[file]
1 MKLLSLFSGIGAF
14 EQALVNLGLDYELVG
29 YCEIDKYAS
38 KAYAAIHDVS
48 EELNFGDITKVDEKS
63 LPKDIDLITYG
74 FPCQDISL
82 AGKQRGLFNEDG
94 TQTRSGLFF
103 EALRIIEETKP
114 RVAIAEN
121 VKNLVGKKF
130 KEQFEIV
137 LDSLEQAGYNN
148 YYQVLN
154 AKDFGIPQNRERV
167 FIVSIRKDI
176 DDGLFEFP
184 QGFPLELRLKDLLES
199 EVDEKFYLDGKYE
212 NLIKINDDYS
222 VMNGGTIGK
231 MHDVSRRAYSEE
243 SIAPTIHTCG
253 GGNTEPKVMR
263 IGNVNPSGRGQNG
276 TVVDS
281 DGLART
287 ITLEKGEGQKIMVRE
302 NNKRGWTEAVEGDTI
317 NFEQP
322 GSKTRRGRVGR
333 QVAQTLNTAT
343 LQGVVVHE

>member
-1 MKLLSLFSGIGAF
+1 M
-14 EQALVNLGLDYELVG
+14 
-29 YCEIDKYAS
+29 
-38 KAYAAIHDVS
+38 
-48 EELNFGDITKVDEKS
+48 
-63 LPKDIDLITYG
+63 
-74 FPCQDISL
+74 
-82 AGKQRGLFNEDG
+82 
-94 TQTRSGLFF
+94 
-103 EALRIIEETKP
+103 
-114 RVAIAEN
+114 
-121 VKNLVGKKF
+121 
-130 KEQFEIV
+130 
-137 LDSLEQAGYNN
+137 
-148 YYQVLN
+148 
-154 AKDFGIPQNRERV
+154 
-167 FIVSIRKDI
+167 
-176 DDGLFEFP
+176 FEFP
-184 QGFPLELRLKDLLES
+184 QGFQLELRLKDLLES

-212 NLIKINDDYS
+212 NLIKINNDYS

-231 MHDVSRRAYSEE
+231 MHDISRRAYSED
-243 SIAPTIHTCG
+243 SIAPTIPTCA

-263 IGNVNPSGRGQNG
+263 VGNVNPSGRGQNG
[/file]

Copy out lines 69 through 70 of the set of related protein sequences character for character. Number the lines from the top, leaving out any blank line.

+167 
-176 DDGLFEFP